We should have asked you your opinion, although we would have ignored it. That’s the contradictory message delivered by Inspector Joan McKenna, the co-chair of the Police Liaison Committee to the queer community.

Not good enough.

Given the weakness of the results, the latest police recommendations — stemming from a recent high-profile HIV nondisclosure case and released belatedly this week — are simply not credible.

Ottawa Police Services (OPS) conducted a debrief of how it handled the release of the name and photo of a gay man who allegedly had unprotected sex without disclosing his HIV status. A second version of that press release — with the term “sexual predator” thrown in for good measure — was distributed through the mailing list of the Police Liaison Committee to the queer community.

“I don’t think it would have changed the end result,” said McKenna. “We would still have put out his picture, but there would have been more consultation with the community. Because again, our role is public safety, so we felt there was a concern to the community at large, to be aware of, that this person was engaged in unsafe sex.”

Police cite their obligation to inform communities of imminent threats, which harkens to the mandatory release of information about serial predators on the prowl.

The accused in this case wasn’t on the prowl — he was already in custody. So the pressing concern was promoting STI testing, ostensibly. But judging from the way complainants have mounted — the man now faces six accusers — it certainly appears that the release of his name and photo were designed to ferret out more evidence and more complainants.

In other words, lazy police work. And perversely, the OPS’s concern for “community safety” may have put more of us at risk, since HIV disclosure has gotten a lot harder for people in Ottawa since May.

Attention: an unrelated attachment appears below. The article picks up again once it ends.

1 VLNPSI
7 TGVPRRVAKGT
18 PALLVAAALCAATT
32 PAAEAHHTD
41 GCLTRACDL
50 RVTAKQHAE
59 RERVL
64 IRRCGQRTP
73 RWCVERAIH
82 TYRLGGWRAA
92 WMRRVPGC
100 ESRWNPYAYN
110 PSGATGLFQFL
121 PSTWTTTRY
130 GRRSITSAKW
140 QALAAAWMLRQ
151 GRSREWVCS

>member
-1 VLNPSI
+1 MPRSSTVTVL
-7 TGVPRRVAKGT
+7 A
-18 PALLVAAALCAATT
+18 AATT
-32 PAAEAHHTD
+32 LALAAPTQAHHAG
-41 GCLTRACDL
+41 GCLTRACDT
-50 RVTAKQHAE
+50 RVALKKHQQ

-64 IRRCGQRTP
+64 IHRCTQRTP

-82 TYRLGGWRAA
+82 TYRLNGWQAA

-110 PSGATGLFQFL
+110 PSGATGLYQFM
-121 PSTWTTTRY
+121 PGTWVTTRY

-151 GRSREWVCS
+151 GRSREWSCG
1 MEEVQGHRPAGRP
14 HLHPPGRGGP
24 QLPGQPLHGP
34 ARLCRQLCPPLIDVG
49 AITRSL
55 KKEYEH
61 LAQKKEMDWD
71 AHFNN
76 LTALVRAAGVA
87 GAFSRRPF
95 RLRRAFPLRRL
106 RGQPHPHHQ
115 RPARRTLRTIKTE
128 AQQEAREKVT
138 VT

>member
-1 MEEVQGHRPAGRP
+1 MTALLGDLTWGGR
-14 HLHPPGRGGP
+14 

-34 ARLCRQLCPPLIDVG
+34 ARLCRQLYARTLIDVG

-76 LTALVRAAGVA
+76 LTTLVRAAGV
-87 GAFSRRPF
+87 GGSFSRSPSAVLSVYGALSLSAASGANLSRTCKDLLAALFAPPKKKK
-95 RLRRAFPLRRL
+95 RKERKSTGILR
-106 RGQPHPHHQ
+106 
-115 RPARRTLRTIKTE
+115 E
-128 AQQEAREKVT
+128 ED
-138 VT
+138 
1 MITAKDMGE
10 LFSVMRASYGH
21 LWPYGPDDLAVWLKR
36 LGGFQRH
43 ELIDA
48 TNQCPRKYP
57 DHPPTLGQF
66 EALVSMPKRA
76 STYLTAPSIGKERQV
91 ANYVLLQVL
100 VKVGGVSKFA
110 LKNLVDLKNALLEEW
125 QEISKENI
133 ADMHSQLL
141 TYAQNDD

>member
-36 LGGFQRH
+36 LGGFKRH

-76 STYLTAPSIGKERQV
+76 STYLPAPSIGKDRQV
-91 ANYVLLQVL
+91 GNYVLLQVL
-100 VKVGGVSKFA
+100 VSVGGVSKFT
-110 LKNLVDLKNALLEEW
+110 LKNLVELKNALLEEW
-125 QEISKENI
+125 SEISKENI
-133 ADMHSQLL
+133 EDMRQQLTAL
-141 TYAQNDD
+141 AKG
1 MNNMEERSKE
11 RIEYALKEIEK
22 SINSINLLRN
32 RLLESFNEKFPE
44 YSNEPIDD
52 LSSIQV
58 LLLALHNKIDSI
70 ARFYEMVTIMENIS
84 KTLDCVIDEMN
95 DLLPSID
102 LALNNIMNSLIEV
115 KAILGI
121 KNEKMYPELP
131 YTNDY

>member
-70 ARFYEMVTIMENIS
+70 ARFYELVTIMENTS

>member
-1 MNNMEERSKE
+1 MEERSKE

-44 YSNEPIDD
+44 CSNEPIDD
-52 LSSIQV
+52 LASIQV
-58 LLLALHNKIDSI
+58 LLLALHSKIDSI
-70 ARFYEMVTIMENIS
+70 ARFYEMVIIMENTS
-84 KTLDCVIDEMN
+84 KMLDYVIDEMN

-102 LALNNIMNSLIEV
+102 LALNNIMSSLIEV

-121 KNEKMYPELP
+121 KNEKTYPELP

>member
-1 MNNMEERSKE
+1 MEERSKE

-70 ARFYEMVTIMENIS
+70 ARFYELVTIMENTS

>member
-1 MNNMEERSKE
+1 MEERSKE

The report’s conclusion — we need more consultation — combined with McKenna’s realistic assessment that they would have released the poz guy’s photo anyway lays bare the problems of police-queer relations in Ottawa.

The battle over the safer inhalation program is a perfect example. You’ll remember that the program was championed widely by AIDS activists in the city. Amidst revelations that police were confiscating the safer pipes from users — and after Chief Vern White’s ignorant comments on the matter — queers tried to use the liaison committee to have their say. They were politely listened to, then ignored.

It’s been worse than that, with the liaison committee at times becoming defenders of the police rather than spokespeople for the queer community’s concern — like when they tried to tamp down our outrage after the beating of drag personality Dixie Landers.

I’ve worried in the past that the liaison had become, finally and completely, a volunteer arm of the police communications and public relations team.

On July 17, there was a glimmer of hope. The queers on the committee stated unequivocally a demand (one of the first I’ve seen them make in four years), namely that this report be released quickly, rather than waiting until September.

That demand was met by police — albeit in a semi-private meeting, and copies weren’t actually circulated. I look forward to what queers on that committee do next.

The bottom line is that HIV nondisclosure should be handled with the same sensitivity as domestic abuse cases. In domestic abuse cases, there are no press releases and only aggregate information is released publicly.

That’s what I’d say if I were consulted about a case like this. But then, my position, as McKenna points out, would simply be ignored. And that’s just not good enough.
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